Microdamage burden is the balance between microdamage creation and microdamage repair. If the balance shifts toward excess damage, with overloaded implants as an example, microdamage will accumulate and can eventually lead to loss of osseointegration. Huja et al and Huja and Roberts suggested that microdamage produced during implant placement initiates continuous and accelerated bone remodeling within 1 mm of dental implants. This zone remains less mineralized and more compliant, thus reducing additional microdamage and crack accumulation, a key for implant success. Similarly, microdamage can be created by pilot drilling and insertion of the MSIs. Our stainless steel and titanium alloy MSIs produced similar amounts of total microdamage burden in loaded and unloaded situations ( Fig 4 ). This could occur possibly because predrilling might relieve some of the stresses produced during implant placement. Compared with other studies of microdamage with MSI placement, we found less total microdamage burden after the 6-week healing period. The rapid bone turnover during the healing period probably explains the reduction in crack numbers and lengths. This is supported by the study of Serra et al, who found decreasing numbers of microcracks in bone adjacent to both loaded and unloaded MSIs after 1, 4, and 12 weeks of healing with new bone formation.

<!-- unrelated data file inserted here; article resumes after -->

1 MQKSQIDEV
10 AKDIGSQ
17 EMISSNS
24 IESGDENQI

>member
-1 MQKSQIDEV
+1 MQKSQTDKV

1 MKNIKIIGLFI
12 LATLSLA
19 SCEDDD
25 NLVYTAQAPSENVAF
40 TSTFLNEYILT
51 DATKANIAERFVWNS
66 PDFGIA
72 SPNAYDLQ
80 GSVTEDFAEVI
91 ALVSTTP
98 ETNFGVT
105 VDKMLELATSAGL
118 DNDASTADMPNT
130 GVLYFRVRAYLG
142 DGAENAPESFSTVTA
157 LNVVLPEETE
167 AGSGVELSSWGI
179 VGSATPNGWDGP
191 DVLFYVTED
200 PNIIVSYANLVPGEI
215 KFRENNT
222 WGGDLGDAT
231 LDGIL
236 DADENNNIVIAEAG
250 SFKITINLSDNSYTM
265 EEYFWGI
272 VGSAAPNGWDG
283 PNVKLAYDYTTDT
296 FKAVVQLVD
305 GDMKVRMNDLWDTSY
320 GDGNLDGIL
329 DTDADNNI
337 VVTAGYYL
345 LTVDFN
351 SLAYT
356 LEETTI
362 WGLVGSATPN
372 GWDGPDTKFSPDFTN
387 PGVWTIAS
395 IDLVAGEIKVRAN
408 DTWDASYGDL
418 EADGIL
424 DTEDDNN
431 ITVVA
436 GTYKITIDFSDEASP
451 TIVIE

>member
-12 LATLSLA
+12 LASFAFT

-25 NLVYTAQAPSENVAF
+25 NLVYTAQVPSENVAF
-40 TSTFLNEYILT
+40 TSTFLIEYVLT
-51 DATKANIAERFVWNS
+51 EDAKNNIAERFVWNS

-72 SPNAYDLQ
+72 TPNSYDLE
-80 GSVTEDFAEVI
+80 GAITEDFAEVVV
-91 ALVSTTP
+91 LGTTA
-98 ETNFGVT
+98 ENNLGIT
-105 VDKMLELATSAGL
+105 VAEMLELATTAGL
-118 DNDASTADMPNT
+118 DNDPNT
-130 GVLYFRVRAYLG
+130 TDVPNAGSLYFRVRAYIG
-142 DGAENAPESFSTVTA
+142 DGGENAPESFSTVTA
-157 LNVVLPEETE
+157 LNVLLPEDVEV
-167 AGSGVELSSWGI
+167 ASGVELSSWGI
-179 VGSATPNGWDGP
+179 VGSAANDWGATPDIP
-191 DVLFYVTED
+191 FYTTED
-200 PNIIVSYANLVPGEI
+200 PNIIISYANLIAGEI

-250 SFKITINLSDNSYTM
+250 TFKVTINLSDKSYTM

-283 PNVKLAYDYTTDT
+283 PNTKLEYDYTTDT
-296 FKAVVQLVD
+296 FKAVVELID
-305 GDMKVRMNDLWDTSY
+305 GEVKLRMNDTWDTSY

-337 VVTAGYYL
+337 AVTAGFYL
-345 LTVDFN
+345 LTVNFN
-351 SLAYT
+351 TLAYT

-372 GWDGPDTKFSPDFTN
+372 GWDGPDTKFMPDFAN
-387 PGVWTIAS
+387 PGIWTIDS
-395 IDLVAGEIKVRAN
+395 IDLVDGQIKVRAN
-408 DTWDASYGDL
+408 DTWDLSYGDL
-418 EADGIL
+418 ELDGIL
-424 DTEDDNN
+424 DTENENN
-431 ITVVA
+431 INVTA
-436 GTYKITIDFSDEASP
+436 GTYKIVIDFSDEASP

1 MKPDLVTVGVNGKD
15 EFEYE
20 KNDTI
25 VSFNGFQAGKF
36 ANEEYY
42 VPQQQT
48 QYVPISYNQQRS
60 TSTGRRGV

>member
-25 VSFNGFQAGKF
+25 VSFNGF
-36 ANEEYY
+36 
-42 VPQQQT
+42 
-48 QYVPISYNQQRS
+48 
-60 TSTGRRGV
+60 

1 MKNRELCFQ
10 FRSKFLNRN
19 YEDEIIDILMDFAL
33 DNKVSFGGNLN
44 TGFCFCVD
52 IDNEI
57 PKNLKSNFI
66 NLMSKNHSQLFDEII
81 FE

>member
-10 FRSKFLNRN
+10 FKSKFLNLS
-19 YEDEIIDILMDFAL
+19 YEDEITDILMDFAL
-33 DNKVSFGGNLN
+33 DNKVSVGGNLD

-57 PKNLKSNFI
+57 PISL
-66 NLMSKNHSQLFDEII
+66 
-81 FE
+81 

For osseointegrated dental implants, the biocompatibility of direct bone-to-implant contact achieved by titanium alloy is important. However, for easy removal of orthodontic MSIs, absolute osseointegration is undesirable. It has been demonstrated that MSIs with as little as 5% bone-to-implant contact can successfully resist orthodontic loads. This study shows a small bone-to-implant contact (about 11%), consistent with published values (10%-58%), but all MSIs were stable at the end of the study. At 6 weeks of healing in rabbit tibias (equivalent to about 18 weeks in humans), there was no significant difference in bone-to-implant contact among any groups. It is consistent with the study of Serra et al that no differences were found in the percentage of bone-to-implant contact and the percentage of bone area between the 2 sides (tension and compression) of the MSI, or between loaded and unloaded MSIs.